Arts & Entertainment, Writing
Lesson time 14:00 min
The first chapter of your book should be a touchstone. David talks about how to open with a “big pop” and how to reference that opening in the rest of your chapters.
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Topics include: Start With “The Big Pop” • Make the First Chapter Your Touchstone • Create Momentum With Short Chapters • Blend Storytelling Elements • From Outline to Chapter: The Innocent • Give Your Chapters Purpose
[MUSIC PLAYING] - So many times, I've had writers come up to me at book events and book signings-- I have a book that I want to write. I just can't get started. You know? And the reason they can't get started is they're trying to figure out everything that's gonna be in this 140,000-word, 500-page novel before they sit down to write it. And they're totally overwhelmed by it. They just can't do it. And their fingers hover over the keys. You know, their hand is shaking with the pen. So they never write the first page. I always like to come up with-- I call it the big pop. And the big pop is, how is the novel gonna open? You know, because if you don't get that right, it doesn't matter what else you write after that because nobody's gonna bother to finish reading it. So the big pop is really important. So I need to understand intimately how that scene is going to unfold and how it's gonna drive the rest of the story. So it could be that, you know, somebody dies, somebody is killed, a plane crashes, you know, a government facility is robbed, somebody escapes from a prison. That's the big pop. And then it's my job to take that big pop and break it down, understand how I'm gonna construct that scene, how you will construct that scene. There was a book I wrote called "The Escape" where this guy that I needed to get out of that prison-- it's the USDB-- United States Disciplinary Barracks-- at Leavenworth. It's escape-proof. Nobody's ever escaped from it. You just can't escape from it. My job was, in the opening chapters, I needed him to escape from this prison. I've been out there. I mean, I see how it's worked out. It's a military prison. And for me, in my mind, there was only one way for this to happen, and that was the big pop that I came up with. So everything that I built around that opening scene in my outline, I needed to execute on. But all the different elements I built in that scene-- all of that was threaded into the rest of the novel. I got the big pop. It's almost like a little self-encapsulized short story. I'm gonna sit down and I'm going to write those first few chapters. And then all of a sudden, you're over that hump of, oh, my god, how do I do this. Because when you write those first three chapters, all of a sudden, you opened up all these possibilities for all these other plot threads. I've got this stuff here. He's escaping form prison. Who helped him? Who didn't help him? Why did he get out? What's he gonna do now? All of a sudden, there's all this stuff you can write about, and the problem of "I don't know how to start it" goes away. [MUSIC PLAYING] While I'm writing a novel, I constantly go back to the first chapter. Sometimes-- every time that I go back to the novel, I could be in the middle or near the end, and I go back to that first chapter. That's my touchstone. That should be a writer's touchstone. That's how you opened this compelling story to the world. So it's the most-- the first thing ...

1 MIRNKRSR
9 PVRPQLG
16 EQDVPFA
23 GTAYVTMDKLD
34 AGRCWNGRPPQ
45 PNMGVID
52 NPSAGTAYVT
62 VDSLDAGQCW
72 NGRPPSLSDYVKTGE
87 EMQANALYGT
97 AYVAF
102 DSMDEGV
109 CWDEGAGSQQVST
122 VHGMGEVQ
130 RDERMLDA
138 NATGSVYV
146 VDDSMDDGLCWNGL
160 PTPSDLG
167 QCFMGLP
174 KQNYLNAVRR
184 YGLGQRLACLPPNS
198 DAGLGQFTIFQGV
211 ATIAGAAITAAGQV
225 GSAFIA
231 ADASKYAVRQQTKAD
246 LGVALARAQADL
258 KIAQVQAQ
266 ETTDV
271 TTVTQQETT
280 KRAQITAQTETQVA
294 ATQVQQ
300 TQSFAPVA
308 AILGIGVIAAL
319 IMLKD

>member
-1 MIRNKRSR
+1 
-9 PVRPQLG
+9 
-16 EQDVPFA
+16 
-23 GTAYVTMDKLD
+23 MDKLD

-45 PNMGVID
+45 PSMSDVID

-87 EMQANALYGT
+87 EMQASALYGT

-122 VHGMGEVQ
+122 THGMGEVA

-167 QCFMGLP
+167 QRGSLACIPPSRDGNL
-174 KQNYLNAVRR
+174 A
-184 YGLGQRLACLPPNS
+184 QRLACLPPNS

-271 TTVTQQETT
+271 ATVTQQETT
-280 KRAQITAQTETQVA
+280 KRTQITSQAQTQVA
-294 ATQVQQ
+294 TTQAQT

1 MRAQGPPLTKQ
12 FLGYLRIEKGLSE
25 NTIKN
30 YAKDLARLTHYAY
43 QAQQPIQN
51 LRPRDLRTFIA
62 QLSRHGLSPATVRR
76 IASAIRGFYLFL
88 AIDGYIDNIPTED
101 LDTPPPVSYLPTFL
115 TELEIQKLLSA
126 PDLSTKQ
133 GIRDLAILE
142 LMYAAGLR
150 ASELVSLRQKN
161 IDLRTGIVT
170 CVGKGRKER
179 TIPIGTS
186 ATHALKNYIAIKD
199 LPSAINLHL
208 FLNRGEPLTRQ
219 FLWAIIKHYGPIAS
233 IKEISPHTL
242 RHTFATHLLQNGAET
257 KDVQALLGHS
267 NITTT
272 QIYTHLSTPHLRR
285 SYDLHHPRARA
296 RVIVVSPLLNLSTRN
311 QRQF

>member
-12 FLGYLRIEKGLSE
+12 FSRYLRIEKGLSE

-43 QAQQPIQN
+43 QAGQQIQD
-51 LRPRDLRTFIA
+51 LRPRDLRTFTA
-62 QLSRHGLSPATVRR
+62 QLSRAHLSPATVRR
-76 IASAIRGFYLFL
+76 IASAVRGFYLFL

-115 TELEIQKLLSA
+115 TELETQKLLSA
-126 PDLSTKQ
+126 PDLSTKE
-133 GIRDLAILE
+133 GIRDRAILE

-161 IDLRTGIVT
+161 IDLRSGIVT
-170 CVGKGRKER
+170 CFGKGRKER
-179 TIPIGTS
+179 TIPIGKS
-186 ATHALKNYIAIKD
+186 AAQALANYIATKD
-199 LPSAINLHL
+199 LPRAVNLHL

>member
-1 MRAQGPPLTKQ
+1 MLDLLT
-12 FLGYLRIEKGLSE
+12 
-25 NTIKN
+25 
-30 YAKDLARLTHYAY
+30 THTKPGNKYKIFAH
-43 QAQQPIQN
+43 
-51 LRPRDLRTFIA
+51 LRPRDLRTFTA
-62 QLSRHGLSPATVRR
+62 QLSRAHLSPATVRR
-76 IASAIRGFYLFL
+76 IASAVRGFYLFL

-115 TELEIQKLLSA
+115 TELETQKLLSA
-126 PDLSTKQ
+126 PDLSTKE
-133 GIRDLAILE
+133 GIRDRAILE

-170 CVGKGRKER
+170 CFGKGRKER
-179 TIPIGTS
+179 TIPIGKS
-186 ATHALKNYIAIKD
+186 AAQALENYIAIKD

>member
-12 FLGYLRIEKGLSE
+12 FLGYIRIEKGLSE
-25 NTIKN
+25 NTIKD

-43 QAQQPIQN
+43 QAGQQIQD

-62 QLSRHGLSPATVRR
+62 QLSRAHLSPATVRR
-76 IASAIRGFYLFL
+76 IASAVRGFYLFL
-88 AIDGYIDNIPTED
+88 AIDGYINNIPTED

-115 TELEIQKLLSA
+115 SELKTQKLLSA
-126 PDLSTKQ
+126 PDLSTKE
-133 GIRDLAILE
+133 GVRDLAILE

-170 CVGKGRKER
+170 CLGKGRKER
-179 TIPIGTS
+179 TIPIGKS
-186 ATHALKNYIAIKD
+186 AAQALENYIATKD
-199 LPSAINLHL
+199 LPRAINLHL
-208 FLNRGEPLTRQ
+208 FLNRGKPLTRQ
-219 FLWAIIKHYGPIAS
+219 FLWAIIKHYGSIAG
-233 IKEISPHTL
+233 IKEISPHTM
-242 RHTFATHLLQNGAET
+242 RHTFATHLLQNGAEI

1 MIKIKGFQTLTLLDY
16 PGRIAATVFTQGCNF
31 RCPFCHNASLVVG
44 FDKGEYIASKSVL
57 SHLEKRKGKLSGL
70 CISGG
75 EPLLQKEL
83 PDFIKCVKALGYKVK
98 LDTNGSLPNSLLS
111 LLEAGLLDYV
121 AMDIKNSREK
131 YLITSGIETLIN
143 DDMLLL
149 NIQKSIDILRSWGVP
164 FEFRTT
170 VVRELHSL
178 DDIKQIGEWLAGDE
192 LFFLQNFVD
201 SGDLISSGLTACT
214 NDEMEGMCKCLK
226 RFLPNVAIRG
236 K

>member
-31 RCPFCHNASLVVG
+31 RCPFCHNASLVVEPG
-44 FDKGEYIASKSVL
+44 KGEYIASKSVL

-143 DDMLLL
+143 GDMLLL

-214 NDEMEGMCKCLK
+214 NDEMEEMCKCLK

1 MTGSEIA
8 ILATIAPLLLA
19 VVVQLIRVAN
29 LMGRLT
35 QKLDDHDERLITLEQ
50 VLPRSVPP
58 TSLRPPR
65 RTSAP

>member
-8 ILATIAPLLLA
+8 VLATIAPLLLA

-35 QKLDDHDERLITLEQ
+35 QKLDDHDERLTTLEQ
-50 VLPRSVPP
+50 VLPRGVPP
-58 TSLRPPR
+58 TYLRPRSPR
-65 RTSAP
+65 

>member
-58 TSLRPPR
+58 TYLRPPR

About the Instructor
David Baldacci has captivated readers across the world with gripping, suspense-fueled thrillers. Now the New York Times–bestselling author of 38 novels shares his techniques for crafting authentic characters, developing research-based plots, and navigating the world of publishing. Learn how to write a novel with red herrings, clues, and plot twists that will keep your readers turning the pages.
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In his MasterClass, bestselling thriller author David Baldacci teaches you how he fuses mystery and suspense to create pulse-pounding action.Explore the Class